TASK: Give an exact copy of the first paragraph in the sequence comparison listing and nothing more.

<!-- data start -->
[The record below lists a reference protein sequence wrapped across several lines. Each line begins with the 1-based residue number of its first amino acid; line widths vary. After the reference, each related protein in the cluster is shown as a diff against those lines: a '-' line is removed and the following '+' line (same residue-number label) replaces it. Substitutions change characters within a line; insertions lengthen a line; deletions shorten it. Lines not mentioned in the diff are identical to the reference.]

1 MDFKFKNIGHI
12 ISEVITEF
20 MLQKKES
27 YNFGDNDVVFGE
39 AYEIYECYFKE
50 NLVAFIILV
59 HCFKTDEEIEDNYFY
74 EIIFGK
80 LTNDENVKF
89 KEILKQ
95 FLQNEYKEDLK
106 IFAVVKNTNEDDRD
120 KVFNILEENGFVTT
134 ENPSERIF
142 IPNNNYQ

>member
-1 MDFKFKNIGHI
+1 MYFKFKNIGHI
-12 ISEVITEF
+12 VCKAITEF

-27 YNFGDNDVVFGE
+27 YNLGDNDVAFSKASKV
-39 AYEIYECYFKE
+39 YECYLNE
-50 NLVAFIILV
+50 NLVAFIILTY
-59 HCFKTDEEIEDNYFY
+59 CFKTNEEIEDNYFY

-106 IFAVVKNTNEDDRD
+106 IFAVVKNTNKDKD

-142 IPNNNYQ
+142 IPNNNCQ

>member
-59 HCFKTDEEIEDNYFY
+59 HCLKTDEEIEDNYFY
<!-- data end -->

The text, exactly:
[The record below lists a reference protein sequence wrapped across several lines. Each line begins with the 1-based residue number of its first amino acid; line widths vary. After the reference, each related protein in the cluster is shown as a diff against those lines: a '-' line is removed and the following '+' line (same residue-number label) replaces it. Substitutions change characters within a line; insertions lengthen a line; deletions shorten it. Lines not mentioned in the diff are identical to the reference.]